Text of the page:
The final two lines of the poem can be considered an unrhymed couplet. They go together, making a self-contained statement. The speaker concludes the poem by saying that the mask one wears is “a view.” The final line notes, without a question mark (suggesting a rhetorical question), that we are what we “see in another.” The mask presents a boundary to this but also an opportunity to see something different in those around you, that which they can show with their eyes and with their willingness to wear the mask in the first place.
Structure and Form
‘There’s No Power Like Home’ by Amanda Gorman is a twenty-line poem that is contained within a single stanza of text. The poem is written in free verse. This means that the lines do not follow a specific rhyme scheme or metrical pattern. Despite this, Gorman does make use of several different examples of rhyme. For example, the repetition of home in the first lines and the rhyme between “ear” and “year” in the next lines.
Throughout this poem, the poet makes use of several literary devices. These include but are not limited to:
- Enjambment: can be seen when the poet cuts off a line before its natural stopping point. For example, the transition between lines thee and four.
- Allusion: occurs when the poet references something that is outside the scope of the poem. For example, Gorman alludes to the COVID-19 pandemic through her references to staying at home and wearing a mask.
- Imagery: can be seen when the poet uses particularly interesting descriptions. These should trigger the reader’s senses. For example, “We found ourselves gasping, tear- / ing it off like a bandage,
The central theme is shared human experience. The speaker uses third-person pronouns to allude to this shared experience while references specific details about the pandemic.
The purpose of this poem is to share the experiences of everyday people who struggled with the COVID-19 pandemic. This includes being stuck at home and masked, unable to see one another’s faces and connect in a basic human way.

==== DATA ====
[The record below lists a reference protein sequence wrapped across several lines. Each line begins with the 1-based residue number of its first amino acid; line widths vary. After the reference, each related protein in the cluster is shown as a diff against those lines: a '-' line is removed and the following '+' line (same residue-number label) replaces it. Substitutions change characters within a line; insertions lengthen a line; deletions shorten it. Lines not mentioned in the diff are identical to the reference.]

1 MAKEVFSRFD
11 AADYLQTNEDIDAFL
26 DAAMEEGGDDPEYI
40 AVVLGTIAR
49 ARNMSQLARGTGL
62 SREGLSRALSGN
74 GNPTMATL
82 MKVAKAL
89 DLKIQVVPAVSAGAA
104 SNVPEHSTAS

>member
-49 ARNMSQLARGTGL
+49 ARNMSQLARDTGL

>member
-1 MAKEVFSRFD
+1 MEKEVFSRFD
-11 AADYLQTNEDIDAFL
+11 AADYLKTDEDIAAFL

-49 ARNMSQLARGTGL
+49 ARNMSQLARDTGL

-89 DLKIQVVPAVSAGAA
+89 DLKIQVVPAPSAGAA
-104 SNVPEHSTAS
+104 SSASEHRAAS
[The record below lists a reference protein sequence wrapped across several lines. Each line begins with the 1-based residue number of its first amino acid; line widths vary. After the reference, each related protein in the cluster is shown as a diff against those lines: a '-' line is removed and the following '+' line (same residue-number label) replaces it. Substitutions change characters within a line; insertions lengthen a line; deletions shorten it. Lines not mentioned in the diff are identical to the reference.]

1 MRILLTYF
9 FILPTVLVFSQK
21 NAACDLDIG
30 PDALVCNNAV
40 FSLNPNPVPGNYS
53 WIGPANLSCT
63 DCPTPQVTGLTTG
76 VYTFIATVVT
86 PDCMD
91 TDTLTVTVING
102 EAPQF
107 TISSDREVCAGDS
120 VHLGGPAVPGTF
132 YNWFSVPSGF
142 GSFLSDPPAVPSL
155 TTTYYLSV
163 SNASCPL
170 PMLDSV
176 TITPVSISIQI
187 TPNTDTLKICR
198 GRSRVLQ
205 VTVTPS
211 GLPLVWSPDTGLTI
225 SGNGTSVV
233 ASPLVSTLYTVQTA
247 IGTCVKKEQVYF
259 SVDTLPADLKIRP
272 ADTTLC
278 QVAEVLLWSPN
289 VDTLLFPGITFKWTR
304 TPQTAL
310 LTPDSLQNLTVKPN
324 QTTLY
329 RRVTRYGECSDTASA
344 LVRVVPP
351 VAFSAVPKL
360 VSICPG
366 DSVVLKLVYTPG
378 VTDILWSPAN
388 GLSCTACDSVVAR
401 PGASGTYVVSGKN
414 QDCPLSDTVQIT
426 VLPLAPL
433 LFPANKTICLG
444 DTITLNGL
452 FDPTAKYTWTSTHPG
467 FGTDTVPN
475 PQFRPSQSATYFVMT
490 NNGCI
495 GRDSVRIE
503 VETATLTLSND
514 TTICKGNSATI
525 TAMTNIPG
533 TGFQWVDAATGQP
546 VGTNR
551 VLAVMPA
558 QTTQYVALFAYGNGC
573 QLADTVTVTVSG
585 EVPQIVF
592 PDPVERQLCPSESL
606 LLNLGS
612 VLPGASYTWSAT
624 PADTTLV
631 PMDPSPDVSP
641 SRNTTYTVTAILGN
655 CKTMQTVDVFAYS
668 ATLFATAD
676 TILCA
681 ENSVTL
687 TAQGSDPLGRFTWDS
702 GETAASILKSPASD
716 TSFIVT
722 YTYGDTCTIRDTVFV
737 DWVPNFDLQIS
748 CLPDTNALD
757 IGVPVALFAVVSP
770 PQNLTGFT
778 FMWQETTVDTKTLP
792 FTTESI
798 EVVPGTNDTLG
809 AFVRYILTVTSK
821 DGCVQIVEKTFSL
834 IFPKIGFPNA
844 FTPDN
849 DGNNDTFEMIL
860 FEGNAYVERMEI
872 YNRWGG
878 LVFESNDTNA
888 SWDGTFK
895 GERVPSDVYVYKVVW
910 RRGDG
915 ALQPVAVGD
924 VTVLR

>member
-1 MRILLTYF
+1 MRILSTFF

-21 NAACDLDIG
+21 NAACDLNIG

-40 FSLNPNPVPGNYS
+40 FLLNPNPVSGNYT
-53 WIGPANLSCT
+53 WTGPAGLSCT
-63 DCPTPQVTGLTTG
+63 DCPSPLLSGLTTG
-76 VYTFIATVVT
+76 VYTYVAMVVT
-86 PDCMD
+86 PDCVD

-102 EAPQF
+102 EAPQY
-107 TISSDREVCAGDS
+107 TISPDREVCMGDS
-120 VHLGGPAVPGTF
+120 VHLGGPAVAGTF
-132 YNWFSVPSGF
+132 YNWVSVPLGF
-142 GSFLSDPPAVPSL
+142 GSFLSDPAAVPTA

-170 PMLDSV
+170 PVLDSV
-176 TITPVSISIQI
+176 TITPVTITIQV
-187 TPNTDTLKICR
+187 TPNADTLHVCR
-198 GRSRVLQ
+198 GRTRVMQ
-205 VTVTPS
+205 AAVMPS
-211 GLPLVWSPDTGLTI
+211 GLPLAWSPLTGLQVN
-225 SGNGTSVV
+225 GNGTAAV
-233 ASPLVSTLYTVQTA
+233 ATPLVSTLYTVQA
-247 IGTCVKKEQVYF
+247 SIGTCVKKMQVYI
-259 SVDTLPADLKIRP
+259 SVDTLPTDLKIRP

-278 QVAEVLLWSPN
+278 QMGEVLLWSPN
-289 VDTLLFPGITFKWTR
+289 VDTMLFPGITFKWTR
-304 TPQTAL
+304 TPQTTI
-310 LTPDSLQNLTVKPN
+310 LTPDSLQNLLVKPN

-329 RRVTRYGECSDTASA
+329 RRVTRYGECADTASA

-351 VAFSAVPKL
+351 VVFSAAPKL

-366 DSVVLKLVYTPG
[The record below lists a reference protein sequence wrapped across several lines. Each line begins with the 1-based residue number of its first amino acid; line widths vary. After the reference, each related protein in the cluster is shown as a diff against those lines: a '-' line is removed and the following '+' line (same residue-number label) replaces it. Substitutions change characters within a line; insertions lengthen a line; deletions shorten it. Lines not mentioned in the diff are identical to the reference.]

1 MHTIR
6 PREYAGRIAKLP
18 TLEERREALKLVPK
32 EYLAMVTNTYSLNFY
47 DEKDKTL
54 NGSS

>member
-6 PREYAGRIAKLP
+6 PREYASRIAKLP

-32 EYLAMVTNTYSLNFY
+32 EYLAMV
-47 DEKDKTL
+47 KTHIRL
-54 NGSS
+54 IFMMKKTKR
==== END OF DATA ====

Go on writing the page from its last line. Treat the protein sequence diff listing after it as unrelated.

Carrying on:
The meaning of this piece is that despite the mask requirements in the wake of the COVID-19 pandemic that it’s still possible to see other people and express happiness at the smallest moments. She also emphasizes the delicacy of this happiness.
The speaker addresses the content of the poem from a third-person perspective. They understand the experiences of a group of people, all those who went through the COVID-19 pandemic.
Readers who enjoyed this piece should also consider reading some other Amanda Gorman poems. For example:
- ‘The Hill We Climb’ – a moving depiction of the United States as it was on the cusp of President Biden’s inauguration in 2021.
- ‘In This Place (An American Lyric)’ – a moving poem about American life and the tragedies, acts of bravery, and hope that shape the nation.
- ‘Chorus of the Captains’ – an occasional poem written for and performed at the 52nd Super Bowl. It describes the work of three American heroes in the context of the COVID-19 pandemic.
Other related poems include:
- ‘My Sister is Not a Statistic’ by Dorothy Duffy – a heart-wrenching poem about the author’s sister who died from COVID-19 on April 4, 2020.
- ‘Home is so Sad’ by Philip Larkin – a thoughtful poem about the importance of home. The poet explores what happens to a home when people leave it.